Coalbed methane is becoming one of the major natural gas resources. CO2 injection into CBM reservoirs is used as an effective method for CBM production enhancement (ECBM) and for long term sequestration of CO2 (CO2Seq). Reservoir simulation is used regularly for building representative ECBM and CO2Seq models. Given the wide range of uncertainties that are associated with the geological models (that forms the foundation of any reservoir simulation), comprehensive analysis and uncertainty quantification of ECBM and CO2Seq models become very time consuming if not impossible.
This paper addresses the uncertainty quantification of a complex ECBM reservoir model. We use a new technique by developing a Surrogate Reservoir Model (SRM) that can accurately mimic the behavior of the commercial reservoir model.
Upon validation of SRM, we perform Monte Carlo Simulation (MCS) in order to quantify the uncertainties associated with the geological (CBM) model. Performing MCS requires thousands of simulation runs that can be performed easily once the SRM is developed. Key Performance Indicators (KPI) of the simulation model are identified to help reservoir engineers concentrate on the most influential parameters on the model's output when studying the reservoir and performing uncertainty analysis. Unlike conventional geo-statistical techniques that require hundreds of runs to build a response surface or a proxy model, building an SRM only requires a few simulation runs.
Reservoir simulation provides information on the behavior of the reservoir under various production and/or injection scenarios. Reservoir engineers and managers use reservoir simulators to better understand the reservoir, perform future performance predictions and uncertainty analysis. Because of non-uniqueness of simulation models and uncertainties associated with the geo-cellular model (reservoir parameters), uncertainty analysis becomes an important task that is required for making operational decisions, since such decision making process necessitates the quantification of model uncertainties.
Different techniques are used to quantify the uncertainties associated with reservoir parameters. MCS is a technique that is widely used in the oil and gas industry for the purpose of uncertainty analysis. Since MCS uses a statistical representation of parameters being studied, it requires thousands of reservoir realizations in order to provide a meaningful (statistically representative) conclusion on the effect of uncertain parameters on the model's performance. Generating thousands of simulation models especially in case of large and complex models, which could take a long time to make a single simulation run, is impractical. Attempts have been made to perform uncertainty analysis with as small number of realizations as possible. Common techniques that have gained popularity in the oil and gas industry are the Experimental Design technique and Reduced Models. Response Surface Models are generated in order to analyze the results obtained from Experimental Design.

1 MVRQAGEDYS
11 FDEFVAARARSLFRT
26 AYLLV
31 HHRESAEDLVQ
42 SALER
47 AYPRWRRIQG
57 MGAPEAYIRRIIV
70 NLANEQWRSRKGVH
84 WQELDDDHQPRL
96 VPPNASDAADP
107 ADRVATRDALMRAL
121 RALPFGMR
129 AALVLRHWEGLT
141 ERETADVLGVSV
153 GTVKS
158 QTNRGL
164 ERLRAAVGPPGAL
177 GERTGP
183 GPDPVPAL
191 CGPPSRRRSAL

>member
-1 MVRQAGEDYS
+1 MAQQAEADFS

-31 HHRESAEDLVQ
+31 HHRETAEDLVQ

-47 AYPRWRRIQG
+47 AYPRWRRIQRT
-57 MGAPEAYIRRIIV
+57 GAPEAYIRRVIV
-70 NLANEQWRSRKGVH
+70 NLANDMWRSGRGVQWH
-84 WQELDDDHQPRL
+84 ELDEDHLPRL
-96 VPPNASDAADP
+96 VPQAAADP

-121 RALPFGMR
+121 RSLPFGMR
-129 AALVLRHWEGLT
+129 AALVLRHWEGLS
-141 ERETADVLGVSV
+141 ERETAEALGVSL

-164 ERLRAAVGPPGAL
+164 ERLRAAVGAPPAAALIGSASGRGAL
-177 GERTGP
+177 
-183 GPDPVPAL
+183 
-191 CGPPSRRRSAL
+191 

Experimental Design has been used in reservoir simulation since 1990s. It is used to get maximum information at the lowest experimental cost, by changing all the uncertain parameters simultaneously. It is essentially an equation derived from all the multiple regressions of all the main parameters that affect the reservoir's response (1). Many studies have shown that by using the Experimental Design the reservoir model still needs to be run hundreds of times.
Reduced Models are approximations of full three dimensional numerical simulation models that approach an analytical model for tractability (2).
This paper presents the application of a recently developed technique for reservoir simulation and modeling, called Surrogate Reservoir Modeling (SRM), to model and analyze an enhanced coalbed methane project. The CBM reservoir used in this analysis is a synthetic reservoir with characteristics representative of a coal in the Appalachian Basin. All the reservoir simulation is performed using a commercial reservoir simulator (3).